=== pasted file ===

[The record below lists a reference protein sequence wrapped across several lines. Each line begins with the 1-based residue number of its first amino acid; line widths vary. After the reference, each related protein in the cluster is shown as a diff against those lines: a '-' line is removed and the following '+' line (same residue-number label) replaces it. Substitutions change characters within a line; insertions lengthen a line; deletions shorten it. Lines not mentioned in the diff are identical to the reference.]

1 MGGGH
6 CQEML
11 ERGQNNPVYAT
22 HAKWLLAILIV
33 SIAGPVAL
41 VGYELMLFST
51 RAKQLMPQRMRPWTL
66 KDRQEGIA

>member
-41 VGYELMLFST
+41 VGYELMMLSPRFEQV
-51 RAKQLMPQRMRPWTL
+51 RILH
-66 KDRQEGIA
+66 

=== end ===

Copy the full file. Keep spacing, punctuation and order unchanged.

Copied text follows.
[The record below lists a reference protein sequence wrapped across several lines. Each line begins with the 1-based residue number of its first amino acid; line widths vary. After the reference, each related protein in the cluster is shown as a diff against those lines: a '-' line is removed and the following '+' line (same residue-number label) replaces it. Substitutions change characters within a line; insertions lengthen a line; deletions shorten it. Lines not mentioned in the diff are identical to the reference.]

1 MGGGH
6 CQEML
11 ERGQNNPVYAT
22 HAKWLLAILIV
33 SIAGPVAL
41 VGYELMLFST
51 RAKQLMPQRMRPWTL
66 KDRQEGIA

>member
-41 VGYELMLFST
+41 VGYELMMLSPRFEQV
-51 RAKQLMPQRMRPWTL
+51 RILH
-66 KDRQEGIA
+66 